Linda Bilodeau Regular Hearing Loss/Hearing Aid Check Ups – Just like an Oil Change!

How many people would like to spend less time in their healthcare provider’s office? I’m one of those. I was once of the mind that it’s better to wait until something is wrong before seeking medical or hearing help. I quickly found out that this was not the way to be. Especially as it relates to my hearing loss.

When my hearing loss was first discovered, I thought it only necessary to have a hearing test, determine what hearing aids were best and complete my hearing aid purchase. I assumed all adjustments to my hearing aids would be made during my first appointment. I was wrong! As my audiologist explained, one can only adjust aids to a certain point. It is your lifestyle that determines your hearing needs. Your audiologist cannot duplicate your specific day-to-day living needs in their offices, so multiple visits are required to fine tune the hearing aids so I can hear properly.

To determine hearing needs, the audiologist might ask the following questions: Do you socialize in large crowds in noisy restaurants and bars? Are you the type who only visits with a small circle of friends in quiet environments? How often do you listen to music? Is your hearing diminished enough to need assistive devices in noisy restaurants or other social venues? Can you comfortably listen to television without cranking up the volume? Does your hearing loss appear to impact your work? Can you understand what is being said on the telephone? In conversation, can you hear children’s voices, women’s voices, and male voices equally well?

Once the hearing aids are adjusted, follow-up appointments should follow when hearing aids are first purchased. In addition, it is recommended to have at least one annual follow up appointment. Many may go months or even years without additional hearing loss from the time of their first hearing aid purchase. The only way to be certain you continue to hear as well as possible, is to be proactive. You may not notice subtle hearing changes. My audiologist has surprised me more than once by saying my word recognition scores were decreasing. At one point, I was shocked to learn that my word recognition scores without aids were less than three percent in noise. That is a serious change in my hearing. Your annual hearing test can help pin-point hearing loss problems early and allow your audiologist to make recommendations such things as upgraded aids, a cochlear implant, assistive listening devices, speech therapy, or speech reading courses.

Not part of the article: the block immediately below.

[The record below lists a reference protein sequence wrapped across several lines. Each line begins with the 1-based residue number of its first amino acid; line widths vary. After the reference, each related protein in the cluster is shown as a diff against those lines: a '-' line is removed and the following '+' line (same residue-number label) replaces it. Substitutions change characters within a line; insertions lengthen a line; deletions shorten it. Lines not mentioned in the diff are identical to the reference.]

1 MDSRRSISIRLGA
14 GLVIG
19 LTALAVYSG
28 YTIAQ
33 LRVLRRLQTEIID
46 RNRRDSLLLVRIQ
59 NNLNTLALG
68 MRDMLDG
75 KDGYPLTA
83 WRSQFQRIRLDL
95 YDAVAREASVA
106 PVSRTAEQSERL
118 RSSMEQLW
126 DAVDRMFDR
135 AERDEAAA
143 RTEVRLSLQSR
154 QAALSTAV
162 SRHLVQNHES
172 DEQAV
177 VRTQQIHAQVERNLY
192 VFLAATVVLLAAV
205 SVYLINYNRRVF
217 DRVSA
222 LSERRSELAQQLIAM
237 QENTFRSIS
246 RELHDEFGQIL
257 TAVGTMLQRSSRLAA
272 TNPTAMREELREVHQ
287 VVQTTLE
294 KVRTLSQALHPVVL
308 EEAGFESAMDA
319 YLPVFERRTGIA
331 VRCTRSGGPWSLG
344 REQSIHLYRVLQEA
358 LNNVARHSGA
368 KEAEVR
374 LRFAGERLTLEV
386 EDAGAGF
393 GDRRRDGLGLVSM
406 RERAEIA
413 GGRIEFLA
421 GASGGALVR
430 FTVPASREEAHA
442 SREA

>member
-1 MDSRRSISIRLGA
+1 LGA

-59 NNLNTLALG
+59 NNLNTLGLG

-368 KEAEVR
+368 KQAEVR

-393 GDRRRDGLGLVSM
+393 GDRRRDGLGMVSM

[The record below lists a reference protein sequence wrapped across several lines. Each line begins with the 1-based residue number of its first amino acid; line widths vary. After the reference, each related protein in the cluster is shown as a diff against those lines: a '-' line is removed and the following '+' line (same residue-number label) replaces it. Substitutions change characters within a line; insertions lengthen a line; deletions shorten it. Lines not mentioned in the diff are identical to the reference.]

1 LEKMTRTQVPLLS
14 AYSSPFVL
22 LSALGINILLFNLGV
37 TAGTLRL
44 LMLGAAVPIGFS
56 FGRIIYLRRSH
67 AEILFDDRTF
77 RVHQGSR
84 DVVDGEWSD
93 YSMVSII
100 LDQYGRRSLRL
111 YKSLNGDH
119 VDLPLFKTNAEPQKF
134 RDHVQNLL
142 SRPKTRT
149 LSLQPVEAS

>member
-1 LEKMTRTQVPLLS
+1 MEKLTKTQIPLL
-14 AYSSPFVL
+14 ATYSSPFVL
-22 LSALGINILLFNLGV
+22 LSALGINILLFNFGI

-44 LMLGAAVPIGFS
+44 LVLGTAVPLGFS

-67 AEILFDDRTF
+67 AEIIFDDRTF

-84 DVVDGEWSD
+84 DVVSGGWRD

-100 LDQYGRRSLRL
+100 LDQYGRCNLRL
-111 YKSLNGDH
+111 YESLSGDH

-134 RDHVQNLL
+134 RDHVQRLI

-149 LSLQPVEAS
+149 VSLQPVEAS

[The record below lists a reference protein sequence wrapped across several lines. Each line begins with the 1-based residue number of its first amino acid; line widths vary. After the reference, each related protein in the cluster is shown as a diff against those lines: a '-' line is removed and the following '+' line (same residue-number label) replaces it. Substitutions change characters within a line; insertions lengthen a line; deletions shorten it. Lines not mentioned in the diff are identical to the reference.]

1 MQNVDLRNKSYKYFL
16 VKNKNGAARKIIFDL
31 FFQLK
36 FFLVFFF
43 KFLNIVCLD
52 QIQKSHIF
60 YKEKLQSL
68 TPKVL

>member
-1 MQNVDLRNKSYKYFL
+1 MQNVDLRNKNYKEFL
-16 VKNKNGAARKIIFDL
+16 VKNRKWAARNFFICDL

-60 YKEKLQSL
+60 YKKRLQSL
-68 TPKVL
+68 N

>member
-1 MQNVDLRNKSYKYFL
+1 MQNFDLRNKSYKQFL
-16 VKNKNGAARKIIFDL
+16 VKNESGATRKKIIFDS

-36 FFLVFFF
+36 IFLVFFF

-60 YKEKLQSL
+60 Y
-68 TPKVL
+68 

What does this mean? Before purchasing hearing aids, it is a good idea to talk with your audiologist or hearing aid dispense person about follow-up visits and annual hearing tests. My audiologist built the appointment schedule into the cost of my hearing aids. We began with visits every two weeks until the aids are adjusted and then switch to quarterly visits. In addition, we schedule an annual hearing test. I also have the option of calling or emailing him if problems surface between visits.

Though there were times when I thought about canceling a follow-up visit. But I realized, this only works against me. I am grateful when my audiologist discovers problems that I did not know were there. He has found more than one problem: Once he found a tear in one my tubes. On another visit, my audiologist found a small crack in one of my ear molds. Each problem was easily fixed onsite.

Over the years, I’ve learned the importance of keeping track of hearing health and making sure my hearing aids are in good working order. Picking up small problems with hearing aids or subtle hearing changes prevents one from experiencing larger hearing issues. We should all work at keeping our hearing health in the best possible shape.

P.S. I will be out of town so my next column will appear on February 19!

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Linda Bilodeau

I’ve grappled with hearing loss since 1978. Through it all, I’ve faced periods of denial, acceptance, curiosity, trust and hope. But more often than not, I’ve felt annoyed, angry and frightened. I’ve encountered despair, loneliness and envy. I’ve experienced panic attacks. I’ve met understanding people, kind souls who helped me a great deal and others who thought I had nothing short of an invisible plague. As a way of coming to terms with my hearing loss, I’ve decided to put my feelings about my disability down on paper. My hope is to better understand myself and perhaps you’ll find a little something in my meanderings that will help you, too.

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